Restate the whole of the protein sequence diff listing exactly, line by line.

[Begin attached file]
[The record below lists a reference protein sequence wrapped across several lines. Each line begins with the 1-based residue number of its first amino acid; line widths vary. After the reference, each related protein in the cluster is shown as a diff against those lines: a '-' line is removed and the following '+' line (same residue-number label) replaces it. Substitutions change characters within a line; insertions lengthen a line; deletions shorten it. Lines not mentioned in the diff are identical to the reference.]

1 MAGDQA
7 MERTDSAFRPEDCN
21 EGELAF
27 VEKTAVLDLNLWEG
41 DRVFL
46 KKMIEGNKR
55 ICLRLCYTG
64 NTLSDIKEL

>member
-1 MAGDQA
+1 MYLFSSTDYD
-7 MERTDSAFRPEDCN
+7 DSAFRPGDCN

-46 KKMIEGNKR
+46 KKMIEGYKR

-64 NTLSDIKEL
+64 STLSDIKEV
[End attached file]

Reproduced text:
[The record below lists a reference protein sequence wrapped across several lines. Each line begins with the 1-based residue number of its first amino acid; line widths vary. After the reference, each related protein in the cluster is shown as a diff against those lines: a '-' line is removed and the following '+' line (same residue-number label) replaces it. Substitutions change characters within a line; insertions lengthen a line; deletions shorten it. Lines not mentioned in the diff are identical to the reference.]

1 MAGDQA
7 MERTDSAFRPEDCN
21 EGELAF
27 VEKTAVLDLNLWEG
41 DRVFL
46 KKMIEGNKR
55 ICLRLCYTG
64 NTLSDIKEL

>member
-1 MAGDQA
+1 MYLFSSTDYD
-7 MERTDSAFRPEDCN
+7 DSAFRPGDCN

-46 KKMIEGNKR
+46 KKMIEGYKR

-64 NTLSDIKEL
+64 STLSDIKEV